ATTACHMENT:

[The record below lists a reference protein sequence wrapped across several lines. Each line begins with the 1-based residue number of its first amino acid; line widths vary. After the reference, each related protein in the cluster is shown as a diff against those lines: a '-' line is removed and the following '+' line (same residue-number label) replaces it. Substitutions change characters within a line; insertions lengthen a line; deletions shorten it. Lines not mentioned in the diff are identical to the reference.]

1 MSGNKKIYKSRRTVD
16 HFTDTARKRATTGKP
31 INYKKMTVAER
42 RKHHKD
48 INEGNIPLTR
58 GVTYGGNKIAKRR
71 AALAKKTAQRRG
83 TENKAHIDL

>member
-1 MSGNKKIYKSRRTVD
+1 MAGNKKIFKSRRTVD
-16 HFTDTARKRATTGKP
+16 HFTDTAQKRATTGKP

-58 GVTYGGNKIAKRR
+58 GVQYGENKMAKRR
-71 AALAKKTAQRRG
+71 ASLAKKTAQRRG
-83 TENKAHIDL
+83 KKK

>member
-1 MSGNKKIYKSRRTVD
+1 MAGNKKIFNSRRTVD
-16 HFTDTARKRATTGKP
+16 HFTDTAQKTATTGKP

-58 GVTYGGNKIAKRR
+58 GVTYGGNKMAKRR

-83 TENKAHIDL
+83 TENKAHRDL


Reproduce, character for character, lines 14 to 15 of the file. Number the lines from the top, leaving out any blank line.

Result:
+16 HFTDTAQKRATTGKP

-58 GVTYGGNKIAKRR